- Easy to install.
- More flexibility when it comes to the location of your cameras.
- Wireless camera’s can save you money on installation costs, as less wire will need to be routed through your home.
- Wireless signal systems are more vulnerable to hacking. Someone who has the knowledge and determination to hack you can intercept your wireless signal. Not only hacking your camera network, but maybe your home network too.
Wired Signal, Wired Power Cams
Wired security cameras usually have two wires. One is connected to the mains power, via an AC-12DC adaptor plug. The other is a signal wire that travels to the Digital Video Recorder (DVR) for analogue systems, or via a wired network for digital IP systems (NVR systems).
- A very secure signal connection, as there is minimal interference. Wireless systems risk losing signal, meaning your camera footage can be disrupted.
- Wired cameras have much more range than wireless signal systems. Signal strength of wireless cameras become weaker when travelling through objects such as walls, and going long distance.
- Less risk of a wired connection being hacked. Wireless systems are open to hacking, as the signal travelling through air can be intercepted.
- Less time lag as a signal travels faster through a wire, rather than through air as in the wireless systems.
- Can be difficult to install as you need to run signal or network wires through your home
- Are usually more expensive than wireless systems.
Importance of Camera Image Quality
Resolution is important when it comes to selecting a home CCTV system. Higher resolutions provide a clearer and sharper image compared to lower ones.
The size and type of light detecting chip used in cameras also play a major role in image quality. CMOS chips (1/4″) are lower quality than larger CCD (1/3″) ones. The larger the chip, higher the quality as bigger chips are able to pick up more light.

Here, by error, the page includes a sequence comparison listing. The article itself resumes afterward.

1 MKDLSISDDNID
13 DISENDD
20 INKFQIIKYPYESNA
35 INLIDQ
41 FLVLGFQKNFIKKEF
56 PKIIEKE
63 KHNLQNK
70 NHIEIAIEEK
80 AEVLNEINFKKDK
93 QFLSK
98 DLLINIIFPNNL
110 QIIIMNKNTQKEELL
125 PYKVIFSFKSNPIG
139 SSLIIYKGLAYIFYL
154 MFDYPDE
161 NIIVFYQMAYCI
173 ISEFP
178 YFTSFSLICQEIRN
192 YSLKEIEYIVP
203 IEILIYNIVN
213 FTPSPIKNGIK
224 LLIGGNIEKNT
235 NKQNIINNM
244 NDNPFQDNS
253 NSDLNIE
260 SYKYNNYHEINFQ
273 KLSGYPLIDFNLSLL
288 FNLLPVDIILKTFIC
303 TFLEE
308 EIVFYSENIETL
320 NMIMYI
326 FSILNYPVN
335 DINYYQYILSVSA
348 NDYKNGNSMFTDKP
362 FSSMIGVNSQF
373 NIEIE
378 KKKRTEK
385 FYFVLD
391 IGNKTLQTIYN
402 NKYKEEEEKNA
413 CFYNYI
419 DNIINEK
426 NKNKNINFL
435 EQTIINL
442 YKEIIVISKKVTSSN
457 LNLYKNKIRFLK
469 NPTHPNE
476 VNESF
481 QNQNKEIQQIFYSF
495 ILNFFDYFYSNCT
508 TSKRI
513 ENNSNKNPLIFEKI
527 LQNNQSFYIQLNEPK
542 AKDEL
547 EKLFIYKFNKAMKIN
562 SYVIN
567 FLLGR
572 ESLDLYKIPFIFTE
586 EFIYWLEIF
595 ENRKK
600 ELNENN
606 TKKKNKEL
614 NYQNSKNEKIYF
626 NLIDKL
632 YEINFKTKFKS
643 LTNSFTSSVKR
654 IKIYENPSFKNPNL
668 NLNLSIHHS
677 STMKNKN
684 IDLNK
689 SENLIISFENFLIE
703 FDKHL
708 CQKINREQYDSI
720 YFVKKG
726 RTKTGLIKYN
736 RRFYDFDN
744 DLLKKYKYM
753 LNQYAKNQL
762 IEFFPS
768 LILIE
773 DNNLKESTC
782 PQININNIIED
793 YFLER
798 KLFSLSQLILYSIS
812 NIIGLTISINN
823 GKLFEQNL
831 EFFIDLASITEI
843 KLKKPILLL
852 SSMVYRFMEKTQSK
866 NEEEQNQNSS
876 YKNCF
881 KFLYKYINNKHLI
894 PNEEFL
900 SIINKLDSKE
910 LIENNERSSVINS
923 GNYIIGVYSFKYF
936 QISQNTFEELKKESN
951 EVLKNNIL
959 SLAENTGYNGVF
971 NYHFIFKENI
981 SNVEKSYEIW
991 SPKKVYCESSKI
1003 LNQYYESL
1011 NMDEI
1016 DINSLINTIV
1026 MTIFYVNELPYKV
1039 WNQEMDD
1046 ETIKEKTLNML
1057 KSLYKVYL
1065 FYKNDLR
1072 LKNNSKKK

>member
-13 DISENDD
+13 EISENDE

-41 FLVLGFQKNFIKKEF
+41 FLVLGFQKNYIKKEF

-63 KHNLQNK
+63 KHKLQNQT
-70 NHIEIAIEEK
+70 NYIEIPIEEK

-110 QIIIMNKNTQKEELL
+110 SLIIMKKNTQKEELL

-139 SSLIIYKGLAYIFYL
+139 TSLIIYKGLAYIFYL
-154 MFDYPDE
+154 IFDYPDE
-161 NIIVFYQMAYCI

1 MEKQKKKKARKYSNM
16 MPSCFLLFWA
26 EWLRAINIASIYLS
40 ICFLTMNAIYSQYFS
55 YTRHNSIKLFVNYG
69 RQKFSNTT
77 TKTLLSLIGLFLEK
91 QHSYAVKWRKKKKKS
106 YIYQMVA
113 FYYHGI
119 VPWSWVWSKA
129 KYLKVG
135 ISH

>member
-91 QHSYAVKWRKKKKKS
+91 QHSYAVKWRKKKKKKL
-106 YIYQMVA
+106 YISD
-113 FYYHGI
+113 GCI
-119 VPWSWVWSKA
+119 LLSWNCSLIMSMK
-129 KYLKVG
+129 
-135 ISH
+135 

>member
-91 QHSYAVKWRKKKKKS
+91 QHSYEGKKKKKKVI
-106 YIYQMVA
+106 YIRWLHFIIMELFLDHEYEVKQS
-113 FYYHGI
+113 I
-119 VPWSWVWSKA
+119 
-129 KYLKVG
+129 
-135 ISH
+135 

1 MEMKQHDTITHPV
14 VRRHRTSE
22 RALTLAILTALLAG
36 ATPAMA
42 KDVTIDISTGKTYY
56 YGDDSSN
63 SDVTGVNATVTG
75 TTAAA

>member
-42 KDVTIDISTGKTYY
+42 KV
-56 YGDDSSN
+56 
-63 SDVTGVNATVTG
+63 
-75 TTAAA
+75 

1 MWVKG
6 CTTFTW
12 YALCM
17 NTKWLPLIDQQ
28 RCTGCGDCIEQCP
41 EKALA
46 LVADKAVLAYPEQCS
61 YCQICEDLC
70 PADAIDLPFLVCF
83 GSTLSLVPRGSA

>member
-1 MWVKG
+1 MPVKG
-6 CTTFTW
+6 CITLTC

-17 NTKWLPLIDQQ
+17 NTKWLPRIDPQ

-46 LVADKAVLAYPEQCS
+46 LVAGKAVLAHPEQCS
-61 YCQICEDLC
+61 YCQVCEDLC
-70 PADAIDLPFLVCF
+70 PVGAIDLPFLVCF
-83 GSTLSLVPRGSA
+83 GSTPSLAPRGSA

Cameras can also have different sensitivities to light. This is important if you need a good quality image in low light levels. Camera light sensitively is measured in lux. This can be in the range of 0.001 – 130,000 lux. Lower lux levels mean a better image in low light conditions.
You should aim for a resolution of at least 1920 x 1080 (2MP or 1080P. Full HD). The higher the resolution, the more minor details your camera cam pick up. This is important because if you were robbed, then you would be looking at the minor details (persons face, number plate, etc) rather than the overall picture.
There you have it, our tips on selecting a home CCTV system. The one you choose depends on the level of security you require. The average household would be happy with smart products like the Google Nest Cam, and smart doorbells. These types of devices are relatively cheap for what they do. They are also super easy to setup yourself, which will save you money on installation. If you require a more serious setup, then maybe go for a wireless NVR 4k UHD system. Or even a 8k NVR UHD fully wired system if you operate a business from your home, especially if your address is in the public domain (such as being on the internet). Wired systems offer additional levels of security and reliability. Wired systems will have a more stable signal connection, plus the chances of your wired system being hacked is much lower.